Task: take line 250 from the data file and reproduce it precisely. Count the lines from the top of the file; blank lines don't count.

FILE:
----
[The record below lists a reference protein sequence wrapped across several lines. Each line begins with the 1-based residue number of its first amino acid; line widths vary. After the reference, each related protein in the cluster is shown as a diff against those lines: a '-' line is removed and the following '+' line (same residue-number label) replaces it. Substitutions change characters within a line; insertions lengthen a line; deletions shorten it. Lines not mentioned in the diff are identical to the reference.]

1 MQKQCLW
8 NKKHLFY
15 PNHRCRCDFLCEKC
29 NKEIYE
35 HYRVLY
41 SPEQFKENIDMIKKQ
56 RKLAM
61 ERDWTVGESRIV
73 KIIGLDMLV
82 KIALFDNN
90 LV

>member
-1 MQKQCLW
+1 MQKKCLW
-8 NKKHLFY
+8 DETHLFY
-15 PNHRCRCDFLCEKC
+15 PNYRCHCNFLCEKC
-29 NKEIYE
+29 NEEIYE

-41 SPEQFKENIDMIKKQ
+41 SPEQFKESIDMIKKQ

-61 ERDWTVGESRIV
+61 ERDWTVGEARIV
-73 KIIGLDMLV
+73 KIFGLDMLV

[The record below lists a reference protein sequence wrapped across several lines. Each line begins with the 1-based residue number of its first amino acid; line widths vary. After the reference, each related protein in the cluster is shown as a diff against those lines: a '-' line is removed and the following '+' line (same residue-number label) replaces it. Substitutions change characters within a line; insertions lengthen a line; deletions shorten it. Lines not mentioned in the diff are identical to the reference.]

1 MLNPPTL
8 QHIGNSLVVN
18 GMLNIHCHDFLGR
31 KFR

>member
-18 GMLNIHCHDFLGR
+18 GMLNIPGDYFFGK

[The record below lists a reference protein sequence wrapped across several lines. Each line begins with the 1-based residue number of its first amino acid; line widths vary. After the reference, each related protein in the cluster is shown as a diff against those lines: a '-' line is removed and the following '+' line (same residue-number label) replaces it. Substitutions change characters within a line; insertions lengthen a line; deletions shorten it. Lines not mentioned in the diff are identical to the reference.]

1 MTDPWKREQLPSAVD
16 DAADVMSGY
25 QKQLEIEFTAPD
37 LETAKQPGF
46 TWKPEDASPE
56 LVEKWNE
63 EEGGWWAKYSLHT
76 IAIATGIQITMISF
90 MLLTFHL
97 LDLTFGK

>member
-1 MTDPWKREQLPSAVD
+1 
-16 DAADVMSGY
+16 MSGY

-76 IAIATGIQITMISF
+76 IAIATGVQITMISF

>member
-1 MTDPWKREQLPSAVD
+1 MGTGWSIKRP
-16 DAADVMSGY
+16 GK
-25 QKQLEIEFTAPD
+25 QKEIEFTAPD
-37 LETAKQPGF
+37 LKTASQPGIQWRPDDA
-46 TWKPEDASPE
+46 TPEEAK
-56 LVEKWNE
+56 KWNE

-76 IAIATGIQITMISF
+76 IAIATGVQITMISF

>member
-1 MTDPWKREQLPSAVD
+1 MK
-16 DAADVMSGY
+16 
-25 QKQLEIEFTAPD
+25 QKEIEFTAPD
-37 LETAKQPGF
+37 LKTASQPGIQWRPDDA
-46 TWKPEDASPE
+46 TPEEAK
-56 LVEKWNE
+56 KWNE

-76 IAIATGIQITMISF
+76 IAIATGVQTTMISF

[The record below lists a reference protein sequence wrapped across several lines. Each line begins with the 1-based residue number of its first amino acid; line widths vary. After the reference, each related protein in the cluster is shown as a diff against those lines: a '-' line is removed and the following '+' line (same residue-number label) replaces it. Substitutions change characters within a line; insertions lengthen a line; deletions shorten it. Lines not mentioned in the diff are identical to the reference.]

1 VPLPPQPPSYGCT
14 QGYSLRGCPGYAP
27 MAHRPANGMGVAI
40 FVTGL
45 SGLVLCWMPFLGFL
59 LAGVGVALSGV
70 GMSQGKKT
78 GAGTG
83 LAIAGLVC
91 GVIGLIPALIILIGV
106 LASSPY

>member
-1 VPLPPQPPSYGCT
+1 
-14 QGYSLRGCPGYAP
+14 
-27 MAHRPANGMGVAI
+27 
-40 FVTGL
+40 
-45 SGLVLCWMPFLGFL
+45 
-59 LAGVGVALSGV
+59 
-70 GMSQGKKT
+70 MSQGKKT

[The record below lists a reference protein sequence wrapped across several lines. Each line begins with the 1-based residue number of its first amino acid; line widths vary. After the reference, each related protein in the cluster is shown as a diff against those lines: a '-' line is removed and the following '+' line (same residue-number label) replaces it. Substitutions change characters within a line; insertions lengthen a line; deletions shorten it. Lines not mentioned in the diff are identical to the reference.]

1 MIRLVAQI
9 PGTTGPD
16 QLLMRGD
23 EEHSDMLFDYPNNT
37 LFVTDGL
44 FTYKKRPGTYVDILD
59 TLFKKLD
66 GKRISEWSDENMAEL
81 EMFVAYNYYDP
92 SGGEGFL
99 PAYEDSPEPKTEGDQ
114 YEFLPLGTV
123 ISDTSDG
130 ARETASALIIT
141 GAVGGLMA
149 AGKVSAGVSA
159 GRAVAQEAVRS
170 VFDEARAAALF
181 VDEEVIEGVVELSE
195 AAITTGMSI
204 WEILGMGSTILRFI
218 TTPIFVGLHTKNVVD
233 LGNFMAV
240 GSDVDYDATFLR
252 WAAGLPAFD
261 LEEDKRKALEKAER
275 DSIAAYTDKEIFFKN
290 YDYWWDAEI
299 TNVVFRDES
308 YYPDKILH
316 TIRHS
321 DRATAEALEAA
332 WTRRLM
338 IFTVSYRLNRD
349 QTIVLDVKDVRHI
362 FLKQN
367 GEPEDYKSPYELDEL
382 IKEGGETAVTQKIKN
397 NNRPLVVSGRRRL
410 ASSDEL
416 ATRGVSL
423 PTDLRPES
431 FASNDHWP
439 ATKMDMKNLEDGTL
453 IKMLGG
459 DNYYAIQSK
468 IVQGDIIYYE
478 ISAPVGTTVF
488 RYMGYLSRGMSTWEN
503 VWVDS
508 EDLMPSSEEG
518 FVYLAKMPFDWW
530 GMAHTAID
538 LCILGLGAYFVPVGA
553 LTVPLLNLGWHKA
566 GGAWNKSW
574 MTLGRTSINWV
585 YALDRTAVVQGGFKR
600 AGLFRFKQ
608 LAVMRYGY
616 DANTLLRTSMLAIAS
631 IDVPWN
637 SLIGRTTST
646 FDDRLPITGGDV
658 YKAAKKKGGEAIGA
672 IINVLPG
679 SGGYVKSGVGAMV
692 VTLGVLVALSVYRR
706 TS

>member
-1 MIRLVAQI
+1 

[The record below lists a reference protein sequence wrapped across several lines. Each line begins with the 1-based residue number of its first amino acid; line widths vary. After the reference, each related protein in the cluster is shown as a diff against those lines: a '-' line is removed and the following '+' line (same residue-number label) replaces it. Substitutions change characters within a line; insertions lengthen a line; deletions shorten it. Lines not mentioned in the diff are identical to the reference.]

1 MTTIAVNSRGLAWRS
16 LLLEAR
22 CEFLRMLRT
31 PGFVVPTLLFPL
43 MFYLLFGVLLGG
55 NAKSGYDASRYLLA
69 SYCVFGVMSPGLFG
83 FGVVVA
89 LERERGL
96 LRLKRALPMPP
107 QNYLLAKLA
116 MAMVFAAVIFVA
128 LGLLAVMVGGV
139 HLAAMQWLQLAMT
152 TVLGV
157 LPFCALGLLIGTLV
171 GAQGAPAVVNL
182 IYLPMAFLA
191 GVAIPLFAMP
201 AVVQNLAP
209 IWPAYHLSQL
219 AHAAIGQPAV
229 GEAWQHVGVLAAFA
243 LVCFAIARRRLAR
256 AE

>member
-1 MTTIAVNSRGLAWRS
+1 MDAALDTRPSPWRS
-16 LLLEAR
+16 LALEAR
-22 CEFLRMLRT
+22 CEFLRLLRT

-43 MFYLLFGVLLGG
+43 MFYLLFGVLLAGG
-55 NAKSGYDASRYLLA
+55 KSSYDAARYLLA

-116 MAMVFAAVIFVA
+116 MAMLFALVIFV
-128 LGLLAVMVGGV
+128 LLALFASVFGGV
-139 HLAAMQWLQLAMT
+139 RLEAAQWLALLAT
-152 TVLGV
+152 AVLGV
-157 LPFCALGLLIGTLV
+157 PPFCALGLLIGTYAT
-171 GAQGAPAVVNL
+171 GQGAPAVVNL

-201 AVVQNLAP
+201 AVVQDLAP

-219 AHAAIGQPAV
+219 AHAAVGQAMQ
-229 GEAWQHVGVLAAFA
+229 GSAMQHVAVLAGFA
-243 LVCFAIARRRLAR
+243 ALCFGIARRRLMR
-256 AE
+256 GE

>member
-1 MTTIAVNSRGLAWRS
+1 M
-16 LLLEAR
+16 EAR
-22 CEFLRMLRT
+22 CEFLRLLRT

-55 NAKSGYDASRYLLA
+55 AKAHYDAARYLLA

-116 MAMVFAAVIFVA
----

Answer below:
-55 NAKSGYDASRYLLA